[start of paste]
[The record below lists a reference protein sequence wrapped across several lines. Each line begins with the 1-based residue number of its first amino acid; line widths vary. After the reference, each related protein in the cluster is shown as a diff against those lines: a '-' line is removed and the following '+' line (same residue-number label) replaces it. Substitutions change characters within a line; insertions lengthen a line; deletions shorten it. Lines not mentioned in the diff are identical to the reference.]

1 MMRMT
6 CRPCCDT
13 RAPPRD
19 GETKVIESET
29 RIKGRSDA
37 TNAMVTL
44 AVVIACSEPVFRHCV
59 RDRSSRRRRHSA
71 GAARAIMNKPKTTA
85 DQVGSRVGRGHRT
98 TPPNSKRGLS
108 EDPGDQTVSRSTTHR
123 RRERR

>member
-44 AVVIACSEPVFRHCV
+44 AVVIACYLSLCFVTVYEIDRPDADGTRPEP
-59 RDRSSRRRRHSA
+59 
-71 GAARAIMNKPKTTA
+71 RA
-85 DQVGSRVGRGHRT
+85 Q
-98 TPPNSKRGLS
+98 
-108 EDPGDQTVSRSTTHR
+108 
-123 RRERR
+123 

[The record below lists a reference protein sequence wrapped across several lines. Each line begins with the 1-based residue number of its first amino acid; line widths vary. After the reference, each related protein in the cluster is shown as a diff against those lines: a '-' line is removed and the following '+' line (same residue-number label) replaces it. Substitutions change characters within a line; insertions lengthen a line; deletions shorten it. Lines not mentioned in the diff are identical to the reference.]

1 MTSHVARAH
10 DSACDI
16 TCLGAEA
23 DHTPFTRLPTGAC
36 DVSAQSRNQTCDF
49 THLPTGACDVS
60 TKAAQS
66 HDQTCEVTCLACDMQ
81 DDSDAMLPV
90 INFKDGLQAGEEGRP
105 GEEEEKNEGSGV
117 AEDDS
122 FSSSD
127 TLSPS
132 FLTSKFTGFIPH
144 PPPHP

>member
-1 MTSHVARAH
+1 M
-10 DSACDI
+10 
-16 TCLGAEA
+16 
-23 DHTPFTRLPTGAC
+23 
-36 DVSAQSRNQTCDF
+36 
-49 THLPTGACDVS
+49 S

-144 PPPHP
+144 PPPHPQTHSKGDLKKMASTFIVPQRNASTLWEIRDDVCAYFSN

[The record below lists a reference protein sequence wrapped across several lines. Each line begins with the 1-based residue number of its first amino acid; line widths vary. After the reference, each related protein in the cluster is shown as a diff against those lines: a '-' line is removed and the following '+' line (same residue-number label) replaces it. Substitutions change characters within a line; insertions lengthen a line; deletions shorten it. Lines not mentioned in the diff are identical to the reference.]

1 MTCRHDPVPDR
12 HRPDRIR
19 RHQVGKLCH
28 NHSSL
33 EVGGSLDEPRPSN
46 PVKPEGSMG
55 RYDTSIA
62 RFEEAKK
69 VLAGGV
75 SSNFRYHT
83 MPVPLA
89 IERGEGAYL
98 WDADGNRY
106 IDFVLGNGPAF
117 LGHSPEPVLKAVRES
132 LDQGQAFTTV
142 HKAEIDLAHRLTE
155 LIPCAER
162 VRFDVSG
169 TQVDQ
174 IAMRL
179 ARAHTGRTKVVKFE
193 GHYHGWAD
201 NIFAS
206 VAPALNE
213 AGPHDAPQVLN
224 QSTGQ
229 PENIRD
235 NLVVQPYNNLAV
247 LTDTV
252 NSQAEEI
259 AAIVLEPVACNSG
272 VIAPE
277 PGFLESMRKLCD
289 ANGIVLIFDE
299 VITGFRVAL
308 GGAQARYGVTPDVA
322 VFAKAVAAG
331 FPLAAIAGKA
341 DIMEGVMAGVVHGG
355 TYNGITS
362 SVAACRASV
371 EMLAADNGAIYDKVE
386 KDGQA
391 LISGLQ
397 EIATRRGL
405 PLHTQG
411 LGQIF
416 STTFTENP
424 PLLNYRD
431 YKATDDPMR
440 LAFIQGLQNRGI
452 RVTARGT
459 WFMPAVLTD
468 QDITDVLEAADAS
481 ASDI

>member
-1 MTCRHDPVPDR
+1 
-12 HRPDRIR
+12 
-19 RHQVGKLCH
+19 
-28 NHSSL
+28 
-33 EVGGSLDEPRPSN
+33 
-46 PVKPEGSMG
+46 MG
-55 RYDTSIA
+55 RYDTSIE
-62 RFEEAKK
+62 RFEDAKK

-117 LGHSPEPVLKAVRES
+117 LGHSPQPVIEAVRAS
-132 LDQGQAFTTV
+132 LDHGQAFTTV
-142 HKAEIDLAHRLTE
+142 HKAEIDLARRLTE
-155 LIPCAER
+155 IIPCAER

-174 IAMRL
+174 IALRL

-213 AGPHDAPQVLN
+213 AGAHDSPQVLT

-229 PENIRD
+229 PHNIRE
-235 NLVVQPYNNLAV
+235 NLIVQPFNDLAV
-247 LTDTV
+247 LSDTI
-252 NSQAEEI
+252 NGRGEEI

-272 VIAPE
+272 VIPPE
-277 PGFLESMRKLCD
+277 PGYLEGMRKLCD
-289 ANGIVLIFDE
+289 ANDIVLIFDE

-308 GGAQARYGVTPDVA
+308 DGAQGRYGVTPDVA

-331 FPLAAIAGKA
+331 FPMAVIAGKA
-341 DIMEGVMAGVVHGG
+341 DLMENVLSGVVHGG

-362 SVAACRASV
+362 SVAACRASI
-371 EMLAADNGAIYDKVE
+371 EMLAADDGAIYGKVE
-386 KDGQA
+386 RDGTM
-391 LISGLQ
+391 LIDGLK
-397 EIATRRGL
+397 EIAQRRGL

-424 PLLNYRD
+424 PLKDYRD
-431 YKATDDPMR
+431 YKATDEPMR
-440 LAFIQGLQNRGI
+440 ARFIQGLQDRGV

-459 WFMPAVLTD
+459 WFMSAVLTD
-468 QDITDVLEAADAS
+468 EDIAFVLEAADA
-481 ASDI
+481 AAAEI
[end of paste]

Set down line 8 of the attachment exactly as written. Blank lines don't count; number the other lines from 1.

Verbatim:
44 AVVIACSEPVFRHCV